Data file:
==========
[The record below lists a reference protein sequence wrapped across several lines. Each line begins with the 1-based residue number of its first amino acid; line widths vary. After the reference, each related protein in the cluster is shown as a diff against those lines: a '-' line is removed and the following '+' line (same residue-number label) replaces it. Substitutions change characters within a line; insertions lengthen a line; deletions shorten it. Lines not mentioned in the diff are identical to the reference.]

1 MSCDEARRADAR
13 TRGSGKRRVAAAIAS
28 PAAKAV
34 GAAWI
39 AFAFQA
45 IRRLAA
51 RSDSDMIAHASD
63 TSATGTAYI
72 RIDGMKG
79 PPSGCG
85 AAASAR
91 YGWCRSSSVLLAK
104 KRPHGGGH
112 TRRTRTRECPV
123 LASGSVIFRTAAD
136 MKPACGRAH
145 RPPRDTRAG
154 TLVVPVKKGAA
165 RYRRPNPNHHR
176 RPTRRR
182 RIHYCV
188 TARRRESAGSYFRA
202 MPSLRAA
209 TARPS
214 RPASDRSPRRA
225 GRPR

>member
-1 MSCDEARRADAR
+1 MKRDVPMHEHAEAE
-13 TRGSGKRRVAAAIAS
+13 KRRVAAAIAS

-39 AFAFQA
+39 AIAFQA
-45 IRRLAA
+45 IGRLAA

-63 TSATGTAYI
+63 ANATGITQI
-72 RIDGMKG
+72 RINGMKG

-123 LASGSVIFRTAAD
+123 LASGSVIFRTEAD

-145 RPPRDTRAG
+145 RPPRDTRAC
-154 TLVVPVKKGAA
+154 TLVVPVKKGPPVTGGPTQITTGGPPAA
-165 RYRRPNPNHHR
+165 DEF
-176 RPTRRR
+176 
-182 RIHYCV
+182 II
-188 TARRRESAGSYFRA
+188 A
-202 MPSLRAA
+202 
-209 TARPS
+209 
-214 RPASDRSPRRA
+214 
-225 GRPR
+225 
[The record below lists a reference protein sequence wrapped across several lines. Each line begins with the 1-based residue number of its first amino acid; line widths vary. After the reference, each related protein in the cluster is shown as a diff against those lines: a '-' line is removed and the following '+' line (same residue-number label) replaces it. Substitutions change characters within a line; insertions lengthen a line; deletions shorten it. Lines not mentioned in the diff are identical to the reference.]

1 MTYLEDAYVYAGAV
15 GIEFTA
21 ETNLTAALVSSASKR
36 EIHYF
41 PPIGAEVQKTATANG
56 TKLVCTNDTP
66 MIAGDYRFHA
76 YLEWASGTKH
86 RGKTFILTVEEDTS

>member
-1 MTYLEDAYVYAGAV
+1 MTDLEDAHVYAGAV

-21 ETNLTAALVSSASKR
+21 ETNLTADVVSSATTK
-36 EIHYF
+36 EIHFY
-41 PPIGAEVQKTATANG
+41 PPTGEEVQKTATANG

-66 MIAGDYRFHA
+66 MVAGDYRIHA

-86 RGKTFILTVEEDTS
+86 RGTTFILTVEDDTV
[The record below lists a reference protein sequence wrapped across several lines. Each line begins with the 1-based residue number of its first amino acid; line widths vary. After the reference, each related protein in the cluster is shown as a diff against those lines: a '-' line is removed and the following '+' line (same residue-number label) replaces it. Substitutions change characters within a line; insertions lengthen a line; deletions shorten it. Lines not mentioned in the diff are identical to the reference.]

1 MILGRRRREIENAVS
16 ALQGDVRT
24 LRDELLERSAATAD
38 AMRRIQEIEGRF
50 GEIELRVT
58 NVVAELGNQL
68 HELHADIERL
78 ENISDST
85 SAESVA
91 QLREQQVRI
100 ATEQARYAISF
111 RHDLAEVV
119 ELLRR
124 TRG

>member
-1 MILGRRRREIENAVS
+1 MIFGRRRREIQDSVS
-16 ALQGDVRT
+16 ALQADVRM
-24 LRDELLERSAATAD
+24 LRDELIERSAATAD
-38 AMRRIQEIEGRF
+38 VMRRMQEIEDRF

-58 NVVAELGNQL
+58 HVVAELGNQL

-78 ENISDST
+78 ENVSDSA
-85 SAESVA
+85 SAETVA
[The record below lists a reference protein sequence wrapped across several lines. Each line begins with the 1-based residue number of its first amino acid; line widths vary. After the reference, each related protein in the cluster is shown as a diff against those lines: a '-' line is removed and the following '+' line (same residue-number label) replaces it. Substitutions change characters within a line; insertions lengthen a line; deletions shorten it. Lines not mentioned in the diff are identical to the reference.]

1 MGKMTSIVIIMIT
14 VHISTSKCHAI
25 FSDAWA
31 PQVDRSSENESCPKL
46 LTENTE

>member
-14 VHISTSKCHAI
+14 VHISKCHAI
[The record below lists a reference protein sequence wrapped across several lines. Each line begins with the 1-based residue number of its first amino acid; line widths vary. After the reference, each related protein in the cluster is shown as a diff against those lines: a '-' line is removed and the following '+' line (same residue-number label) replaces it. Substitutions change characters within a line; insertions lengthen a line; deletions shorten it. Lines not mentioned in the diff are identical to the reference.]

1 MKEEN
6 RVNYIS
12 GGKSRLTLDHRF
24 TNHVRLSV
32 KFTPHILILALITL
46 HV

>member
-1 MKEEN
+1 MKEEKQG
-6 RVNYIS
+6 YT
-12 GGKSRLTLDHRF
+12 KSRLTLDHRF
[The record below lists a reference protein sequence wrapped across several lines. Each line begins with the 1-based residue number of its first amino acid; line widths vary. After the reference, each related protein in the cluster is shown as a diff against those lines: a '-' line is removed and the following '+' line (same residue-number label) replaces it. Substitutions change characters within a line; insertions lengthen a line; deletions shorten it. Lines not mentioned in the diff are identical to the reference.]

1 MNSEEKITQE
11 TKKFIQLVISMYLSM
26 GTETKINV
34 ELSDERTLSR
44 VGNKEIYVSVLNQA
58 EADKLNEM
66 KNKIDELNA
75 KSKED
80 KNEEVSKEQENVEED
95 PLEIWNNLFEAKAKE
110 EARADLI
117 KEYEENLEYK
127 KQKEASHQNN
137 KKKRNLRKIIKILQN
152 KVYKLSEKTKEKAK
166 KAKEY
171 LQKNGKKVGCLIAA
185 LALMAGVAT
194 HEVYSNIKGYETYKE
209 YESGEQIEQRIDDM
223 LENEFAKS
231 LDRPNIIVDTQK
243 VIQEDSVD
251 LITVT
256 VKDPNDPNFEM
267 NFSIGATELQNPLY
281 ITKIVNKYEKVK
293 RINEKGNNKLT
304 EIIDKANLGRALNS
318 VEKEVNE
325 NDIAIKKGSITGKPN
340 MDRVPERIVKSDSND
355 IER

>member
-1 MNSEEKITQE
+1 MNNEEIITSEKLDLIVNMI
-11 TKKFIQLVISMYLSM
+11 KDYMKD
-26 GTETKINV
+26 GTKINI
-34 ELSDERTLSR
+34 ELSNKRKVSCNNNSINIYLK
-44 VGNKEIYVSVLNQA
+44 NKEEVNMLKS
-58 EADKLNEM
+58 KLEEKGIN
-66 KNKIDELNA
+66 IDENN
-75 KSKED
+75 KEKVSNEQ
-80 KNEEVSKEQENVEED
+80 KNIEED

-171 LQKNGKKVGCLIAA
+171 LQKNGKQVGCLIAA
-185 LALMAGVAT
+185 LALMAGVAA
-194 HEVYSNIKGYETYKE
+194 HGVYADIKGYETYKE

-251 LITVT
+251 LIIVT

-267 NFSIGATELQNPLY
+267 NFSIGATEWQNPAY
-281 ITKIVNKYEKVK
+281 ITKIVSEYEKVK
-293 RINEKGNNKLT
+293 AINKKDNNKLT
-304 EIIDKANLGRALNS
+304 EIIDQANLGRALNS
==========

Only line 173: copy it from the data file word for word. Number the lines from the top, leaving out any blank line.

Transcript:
>member